Harvesting the semitendinosus (ST) and gracilis (GR) tendons at the anteromedial side of the knee may be hampered by a conjoint tendon insertion on the tibial metaphysis and an accessory bundle between the ST and the medial gastrocnemius. Locating and sparing the terminal branches of the saphenous nerve are difficult on an anteromedial approach. The principal objective of the present anatomic study was to assess the feasibility of ST and GR harvesting from a minimally invasive posterior approach in the popliteal fossa. The secondary objective was to analyze the risk of saphenous nerve branch lesion during harvesting.
Ten cadaver knees, free of scarring, were used. The whole body was positioned supine. The tendons were located in the popliteal fossa with the knee in 30° flexion. A mini-incision was performed in the fossa. The ST and GR tendons were located, and retrograde followed by anterograde stripping was performed. Tendon lengths and diameters were measured. The knees were then dissected to check for saphenous nerve branch lesions (anterior, infrapatellar and posterior branches).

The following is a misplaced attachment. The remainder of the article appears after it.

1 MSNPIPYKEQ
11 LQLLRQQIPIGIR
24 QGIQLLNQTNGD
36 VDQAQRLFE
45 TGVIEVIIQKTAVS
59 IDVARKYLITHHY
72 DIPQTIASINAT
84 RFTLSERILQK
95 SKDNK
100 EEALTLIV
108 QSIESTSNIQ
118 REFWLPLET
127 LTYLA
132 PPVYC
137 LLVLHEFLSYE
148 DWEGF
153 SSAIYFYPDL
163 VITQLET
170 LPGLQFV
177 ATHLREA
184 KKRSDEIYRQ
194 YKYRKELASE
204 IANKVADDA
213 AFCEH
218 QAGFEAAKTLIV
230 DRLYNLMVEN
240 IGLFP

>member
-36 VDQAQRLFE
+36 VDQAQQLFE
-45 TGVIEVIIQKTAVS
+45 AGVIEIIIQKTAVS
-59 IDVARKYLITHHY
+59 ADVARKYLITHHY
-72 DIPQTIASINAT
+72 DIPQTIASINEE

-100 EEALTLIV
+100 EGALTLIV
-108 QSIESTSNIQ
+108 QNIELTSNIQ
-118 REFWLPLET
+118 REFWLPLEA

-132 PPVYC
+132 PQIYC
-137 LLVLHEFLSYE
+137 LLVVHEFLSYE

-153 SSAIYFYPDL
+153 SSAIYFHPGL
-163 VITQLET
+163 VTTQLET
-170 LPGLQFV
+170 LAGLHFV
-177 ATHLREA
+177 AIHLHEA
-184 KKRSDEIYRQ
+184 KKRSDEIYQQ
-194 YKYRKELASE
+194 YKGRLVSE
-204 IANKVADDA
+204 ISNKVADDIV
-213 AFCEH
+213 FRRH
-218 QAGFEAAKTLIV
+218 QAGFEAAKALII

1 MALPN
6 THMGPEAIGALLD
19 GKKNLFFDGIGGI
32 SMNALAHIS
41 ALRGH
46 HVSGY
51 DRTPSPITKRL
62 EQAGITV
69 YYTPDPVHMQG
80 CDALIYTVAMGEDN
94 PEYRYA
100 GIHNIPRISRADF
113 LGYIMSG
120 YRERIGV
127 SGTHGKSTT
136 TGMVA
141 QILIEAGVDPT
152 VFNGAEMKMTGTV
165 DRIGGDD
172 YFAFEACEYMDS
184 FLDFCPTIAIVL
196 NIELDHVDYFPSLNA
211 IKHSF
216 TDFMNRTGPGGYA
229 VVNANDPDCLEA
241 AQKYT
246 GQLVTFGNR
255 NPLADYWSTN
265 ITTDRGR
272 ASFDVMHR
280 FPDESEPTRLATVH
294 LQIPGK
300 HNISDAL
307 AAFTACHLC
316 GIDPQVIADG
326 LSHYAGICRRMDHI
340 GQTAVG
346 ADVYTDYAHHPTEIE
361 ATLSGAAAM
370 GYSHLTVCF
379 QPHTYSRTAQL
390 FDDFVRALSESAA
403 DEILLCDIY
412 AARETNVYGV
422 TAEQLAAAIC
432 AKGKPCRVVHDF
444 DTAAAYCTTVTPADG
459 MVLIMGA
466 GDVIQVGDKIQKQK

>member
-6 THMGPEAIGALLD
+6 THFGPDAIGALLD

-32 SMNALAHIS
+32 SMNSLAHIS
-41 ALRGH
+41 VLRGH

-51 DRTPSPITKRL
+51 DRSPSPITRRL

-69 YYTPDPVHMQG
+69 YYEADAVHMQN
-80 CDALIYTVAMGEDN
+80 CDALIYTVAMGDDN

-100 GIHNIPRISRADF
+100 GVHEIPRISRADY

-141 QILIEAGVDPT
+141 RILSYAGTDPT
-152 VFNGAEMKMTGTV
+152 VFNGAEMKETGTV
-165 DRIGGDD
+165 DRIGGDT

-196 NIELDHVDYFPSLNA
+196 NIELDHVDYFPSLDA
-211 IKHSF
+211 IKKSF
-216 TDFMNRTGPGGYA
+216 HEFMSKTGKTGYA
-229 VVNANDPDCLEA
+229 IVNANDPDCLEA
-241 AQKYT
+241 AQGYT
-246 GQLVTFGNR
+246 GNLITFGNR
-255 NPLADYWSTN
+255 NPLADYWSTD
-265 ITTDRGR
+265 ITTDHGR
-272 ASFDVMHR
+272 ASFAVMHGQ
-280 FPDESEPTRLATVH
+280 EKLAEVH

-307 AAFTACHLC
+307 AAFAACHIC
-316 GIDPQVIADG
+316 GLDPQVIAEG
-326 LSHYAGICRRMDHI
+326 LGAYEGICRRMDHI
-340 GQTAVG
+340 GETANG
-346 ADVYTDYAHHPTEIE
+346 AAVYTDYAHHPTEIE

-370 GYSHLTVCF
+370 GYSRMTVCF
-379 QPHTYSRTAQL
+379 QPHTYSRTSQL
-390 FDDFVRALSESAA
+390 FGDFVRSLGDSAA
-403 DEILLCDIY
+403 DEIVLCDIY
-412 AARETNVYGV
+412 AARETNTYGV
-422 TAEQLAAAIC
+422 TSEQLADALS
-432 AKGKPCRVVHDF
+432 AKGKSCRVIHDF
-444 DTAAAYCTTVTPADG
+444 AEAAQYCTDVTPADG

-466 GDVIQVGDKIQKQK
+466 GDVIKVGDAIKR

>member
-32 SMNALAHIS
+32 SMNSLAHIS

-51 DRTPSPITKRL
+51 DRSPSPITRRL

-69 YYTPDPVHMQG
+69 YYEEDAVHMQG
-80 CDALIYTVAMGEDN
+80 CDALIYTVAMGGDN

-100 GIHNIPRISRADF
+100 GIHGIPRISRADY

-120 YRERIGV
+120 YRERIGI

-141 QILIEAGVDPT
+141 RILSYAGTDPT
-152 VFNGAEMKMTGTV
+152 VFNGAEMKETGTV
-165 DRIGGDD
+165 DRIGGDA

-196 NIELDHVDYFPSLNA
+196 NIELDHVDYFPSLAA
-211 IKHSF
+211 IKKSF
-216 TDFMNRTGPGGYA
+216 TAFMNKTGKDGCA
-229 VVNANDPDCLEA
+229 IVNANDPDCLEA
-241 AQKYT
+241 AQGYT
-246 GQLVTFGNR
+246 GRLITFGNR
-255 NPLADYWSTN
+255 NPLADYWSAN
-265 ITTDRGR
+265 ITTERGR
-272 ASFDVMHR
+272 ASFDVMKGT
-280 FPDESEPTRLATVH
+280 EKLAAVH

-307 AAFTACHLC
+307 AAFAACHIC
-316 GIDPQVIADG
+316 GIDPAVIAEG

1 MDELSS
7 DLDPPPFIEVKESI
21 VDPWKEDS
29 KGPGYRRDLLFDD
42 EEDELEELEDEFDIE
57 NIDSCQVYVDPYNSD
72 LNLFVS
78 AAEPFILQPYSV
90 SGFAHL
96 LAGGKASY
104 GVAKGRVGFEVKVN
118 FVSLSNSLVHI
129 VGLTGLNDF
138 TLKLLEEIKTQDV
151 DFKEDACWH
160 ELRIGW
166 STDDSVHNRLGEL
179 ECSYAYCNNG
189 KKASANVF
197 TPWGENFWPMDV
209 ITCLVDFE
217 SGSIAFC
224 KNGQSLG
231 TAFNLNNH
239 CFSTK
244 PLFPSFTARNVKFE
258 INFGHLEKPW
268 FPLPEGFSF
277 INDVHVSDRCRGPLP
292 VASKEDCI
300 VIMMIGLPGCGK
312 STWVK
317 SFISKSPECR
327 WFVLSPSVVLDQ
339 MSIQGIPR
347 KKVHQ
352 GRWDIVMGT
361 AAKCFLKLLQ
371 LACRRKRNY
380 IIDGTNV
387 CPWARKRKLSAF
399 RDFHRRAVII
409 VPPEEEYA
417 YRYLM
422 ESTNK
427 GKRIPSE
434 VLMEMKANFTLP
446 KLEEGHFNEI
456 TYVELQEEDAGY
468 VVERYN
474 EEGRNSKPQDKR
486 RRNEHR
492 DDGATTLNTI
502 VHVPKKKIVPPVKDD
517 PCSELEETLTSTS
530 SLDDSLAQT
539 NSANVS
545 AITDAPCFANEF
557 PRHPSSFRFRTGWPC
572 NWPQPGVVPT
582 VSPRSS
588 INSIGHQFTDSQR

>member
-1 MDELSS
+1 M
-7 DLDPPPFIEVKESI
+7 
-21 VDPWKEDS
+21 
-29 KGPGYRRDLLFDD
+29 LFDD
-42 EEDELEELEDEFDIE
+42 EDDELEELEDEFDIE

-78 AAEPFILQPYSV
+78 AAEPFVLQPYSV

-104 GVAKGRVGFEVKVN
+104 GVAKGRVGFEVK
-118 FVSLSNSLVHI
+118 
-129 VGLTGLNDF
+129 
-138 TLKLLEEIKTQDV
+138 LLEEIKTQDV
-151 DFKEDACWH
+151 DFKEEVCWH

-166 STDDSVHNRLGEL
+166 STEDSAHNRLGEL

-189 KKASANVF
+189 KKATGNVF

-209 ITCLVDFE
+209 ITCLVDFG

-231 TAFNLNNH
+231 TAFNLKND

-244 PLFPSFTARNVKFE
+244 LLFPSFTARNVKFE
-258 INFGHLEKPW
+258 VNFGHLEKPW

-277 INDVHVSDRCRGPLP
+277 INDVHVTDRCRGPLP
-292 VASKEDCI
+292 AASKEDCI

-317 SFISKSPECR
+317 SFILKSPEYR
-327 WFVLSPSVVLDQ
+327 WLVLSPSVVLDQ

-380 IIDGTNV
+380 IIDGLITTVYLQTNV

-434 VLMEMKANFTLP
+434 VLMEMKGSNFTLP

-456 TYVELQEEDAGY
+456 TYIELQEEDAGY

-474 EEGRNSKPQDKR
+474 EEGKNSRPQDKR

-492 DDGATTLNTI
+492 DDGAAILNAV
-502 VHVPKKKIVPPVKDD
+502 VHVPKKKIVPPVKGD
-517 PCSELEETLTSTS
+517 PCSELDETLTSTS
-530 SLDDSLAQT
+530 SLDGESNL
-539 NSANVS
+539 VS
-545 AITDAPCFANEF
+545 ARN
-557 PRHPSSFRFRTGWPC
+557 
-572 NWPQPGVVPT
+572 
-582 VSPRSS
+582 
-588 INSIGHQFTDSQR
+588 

The GR and ST tendons were respectively located at 14.4 and 24mm from the medial edge of the knee. In 90% of cases, there was an accessory ST bundle toward the medial gastrocnemius muscle, 26mm below the posterior edge. Tendons could be harvested without deviation of the stripper. Knee dissection did not find any saphenous nerve branches, these being protected by the sartorius fascia.
Posterior ST and GR tendon harvesting in the popliteal fossa is reliable and reproducible. It allows easy sectioning of the accessory ST bundle, without deviation during retrograde stripping. Unlike anterior harvesting, which leads to a rate of saphenous branch lesion of 50–78%, posterior harvesting protects the nerve branches by keeping away from the sartorius.
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Keywords : Anatomic study, Popliteal fossa, Semitendinosus tendon, Gracilis tendon, Minimally invasive surgery